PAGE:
- Imagine there is a function
`bool doesItHalt({function f, input i})`

that returns if the parameter function`f(i)`

halts or not. - Now consider the following functions:

`pair duplicator(input i) {`

return {i, i}

}

bool invertHalt(bool b) {

if(b) {

while(true); // hangs forever

return 0;

} else {

return 0;

}

}

- Essentially, if
`f(i)`

halts, the`invertHalt`

will hang (i.e., wouldn't halt), and if`f(i)`

hangs, the`invertHalt`

will halt. - Let us consider the composition of the two functions:

`bool unknown(input i) {`

auto a = duplicator(i) // a = {i, i}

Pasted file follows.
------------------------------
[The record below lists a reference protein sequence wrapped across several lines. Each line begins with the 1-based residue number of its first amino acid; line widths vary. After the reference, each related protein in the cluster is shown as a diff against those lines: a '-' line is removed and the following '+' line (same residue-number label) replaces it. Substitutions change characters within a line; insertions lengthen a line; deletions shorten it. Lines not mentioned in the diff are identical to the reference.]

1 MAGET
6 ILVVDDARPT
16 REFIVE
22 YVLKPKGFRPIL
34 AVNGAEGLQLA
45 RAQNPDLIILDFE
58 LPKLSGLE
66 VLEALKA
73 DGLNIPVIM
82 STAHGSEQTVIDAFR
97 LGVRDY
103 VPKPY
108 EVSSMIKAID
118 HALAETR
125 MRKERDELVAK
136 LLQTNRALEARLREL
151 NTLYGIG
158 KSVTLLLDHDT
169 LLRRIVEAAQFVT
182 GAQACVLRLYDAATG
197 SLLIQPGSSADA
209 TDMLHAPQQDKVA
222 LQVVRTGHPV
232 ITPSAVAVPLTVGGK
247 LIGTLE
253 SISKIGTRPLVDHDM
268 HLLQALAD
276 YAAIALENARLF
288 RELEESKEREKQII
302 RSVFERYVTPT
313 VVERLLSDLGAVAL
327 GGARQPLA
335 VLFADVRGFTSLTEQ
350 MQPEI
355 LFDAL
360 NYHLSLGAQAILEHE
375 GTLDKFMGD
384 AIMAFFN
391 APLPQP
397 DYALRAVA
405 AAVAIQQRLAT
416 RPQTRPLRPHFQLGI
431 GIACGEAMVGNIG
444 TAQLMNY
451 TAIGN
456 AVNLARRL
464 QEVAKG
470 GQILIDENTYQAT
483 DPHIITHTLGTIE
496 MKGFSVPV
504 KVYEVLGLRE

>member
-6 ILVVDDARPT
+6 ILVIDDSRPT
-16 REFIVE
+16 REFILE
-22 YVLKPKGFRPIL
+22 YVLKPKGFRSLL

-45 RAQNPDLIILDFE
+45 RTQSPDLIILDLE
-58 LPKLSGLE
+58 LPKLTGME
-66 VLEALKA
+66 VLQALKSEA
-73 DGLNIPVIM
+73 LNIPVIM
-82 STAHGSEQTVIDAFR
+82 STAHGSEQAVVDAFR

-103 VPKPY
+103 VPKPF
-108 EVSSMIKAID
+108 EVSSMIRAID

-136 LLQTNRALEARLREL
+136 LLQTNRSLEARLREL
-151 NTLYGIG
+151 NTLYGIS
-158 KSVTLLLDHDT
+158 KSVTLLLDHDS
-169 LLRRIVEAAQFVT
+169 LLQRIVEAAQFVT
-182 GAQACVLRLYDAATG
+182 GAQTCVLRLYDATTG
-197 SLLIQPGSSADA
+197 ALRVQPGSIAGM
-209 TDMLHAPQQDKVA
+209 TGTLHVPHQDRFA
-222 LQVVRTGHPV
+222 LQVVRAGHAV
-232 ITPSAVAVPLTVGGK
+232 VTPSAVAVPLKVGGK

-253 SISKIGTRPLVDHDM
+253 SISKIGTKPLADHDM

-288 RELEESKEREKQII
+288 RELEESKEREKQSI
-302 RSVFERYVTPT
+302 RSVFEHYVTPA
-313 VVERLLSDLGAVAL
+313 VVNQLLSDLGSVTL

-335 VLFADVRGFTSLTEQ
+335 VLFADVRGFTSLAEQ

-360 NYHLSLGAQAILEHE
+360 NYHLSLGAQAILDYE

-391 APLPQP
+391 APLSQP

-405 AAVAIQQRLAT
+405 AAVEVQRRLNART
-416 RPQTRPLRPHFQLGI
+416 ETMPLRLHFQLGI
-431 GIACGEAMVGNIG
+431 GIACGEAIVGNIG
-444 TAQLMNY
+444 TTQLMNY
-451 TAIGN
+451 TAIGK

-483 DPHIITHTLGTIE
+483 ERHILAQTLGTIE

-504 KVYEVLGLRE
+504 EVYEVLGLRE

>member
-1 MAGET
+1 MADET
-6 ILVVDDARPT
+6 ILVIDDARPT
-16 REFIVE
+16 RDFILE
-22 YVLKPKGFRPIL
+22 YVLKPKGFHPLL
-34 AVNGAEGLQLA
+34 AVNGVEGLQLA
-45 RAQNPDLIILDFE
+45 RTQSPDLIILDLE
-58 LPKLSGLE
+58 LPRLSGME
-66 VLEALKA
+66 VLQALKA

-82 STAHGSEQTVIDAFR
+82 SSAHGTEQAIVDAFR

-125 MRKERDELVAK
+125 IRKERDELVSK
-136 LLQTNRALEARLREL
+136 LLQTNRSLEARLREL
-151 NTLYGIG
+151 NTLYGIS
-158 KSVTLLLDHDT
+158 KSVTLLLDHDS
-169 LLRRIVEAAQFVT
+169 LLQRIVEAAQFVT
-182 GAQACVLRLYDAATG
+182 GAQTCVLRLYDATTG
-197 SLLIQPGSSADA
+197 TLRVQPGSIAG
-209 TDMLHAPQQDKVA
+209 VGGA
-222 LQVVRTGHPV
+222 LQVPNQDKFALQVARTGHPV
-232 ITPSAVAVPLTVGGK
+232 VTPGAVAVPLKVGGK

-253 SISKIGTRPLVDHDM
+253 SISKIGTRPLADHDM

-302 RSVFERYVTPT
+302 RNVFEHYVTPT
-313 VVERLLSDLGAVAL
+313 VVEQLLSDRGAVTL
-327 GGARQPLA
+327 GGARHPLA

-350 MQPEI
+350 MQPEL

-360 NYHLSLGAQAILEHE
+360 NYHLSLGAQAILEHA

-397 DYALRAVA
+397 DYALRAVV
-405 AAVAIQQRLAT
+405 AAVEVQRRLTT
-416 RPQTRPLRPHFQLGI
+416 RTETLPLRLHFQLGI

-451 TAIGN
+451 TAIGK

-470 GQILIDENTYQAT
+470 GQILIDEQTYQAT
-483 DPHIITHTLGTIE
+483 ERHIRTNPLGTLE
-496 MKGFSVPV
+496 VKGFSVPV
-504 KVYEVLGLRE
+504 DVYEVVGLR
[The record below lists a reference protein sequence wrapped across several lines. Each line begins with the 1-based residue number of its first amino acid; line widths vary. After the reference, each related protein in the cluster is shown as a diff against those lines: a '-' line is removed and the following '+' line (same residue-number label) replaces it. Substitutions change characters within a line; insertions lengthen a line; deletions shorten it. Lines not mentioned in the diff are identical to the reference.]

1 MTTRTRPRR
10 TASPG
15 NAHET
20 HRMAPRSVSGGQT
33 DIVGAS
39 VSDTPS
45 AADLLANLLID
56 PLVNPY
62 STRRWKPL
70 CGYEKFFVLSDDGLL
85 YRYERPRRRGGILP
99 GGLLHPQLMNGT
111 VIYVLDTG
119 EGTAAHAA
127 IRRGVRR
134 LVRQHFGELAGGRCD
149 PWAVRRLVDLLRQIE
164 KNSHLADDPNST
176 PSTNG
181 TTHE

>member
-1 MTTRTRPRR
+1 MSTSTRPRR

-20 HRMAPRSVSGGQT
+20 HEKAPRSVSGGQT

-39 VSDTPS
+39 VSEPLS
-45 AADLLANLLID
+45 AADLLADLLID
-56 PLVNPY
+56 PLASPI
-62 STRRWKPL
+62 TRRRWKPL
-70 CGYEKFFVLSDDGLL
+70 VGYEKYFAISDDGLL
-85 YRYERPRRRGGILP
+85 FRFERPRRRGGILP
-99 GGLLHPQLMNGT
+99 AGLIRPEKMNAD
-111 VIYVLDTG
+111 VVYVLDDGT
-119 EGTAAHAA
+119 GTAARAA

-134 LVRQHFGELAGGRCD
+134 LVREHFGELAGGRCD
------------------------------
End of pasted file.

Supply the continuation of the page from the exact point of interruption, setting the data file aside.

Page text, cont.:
auto b = doesItHalt(a) // does i(i) halt?

auto c = invertHalt(b) // hangs if i(i) halts and vice versa.

}

- Will
`unknown(unknown)`

halt? What should`doesItHalt({unknown, unknown})`

return? - Let us suppose it will return
`true`

. Then, it means that`doesItHalt({unknown, unknown})`

returned`false`

because`invertHalt(b)`

would've hung otherwise. Therefore, this contradicts our supposition that`doesItHalt({unknown, unknown})`

returns`true`

. - Let us suppose it will return
`false`

. Then, it means that`doesItHalt({unknown, unknown})`

would return`true`

because`invertHalt`

wouldn't hang otherwise. Therefore, this contradicts our supposition that`doesItHalt({unknown, unknown})`

returns`false`

. - Therefore,
`unknown`

cannot hang nor halt; therefore, no such`doesItHalt`

can exist.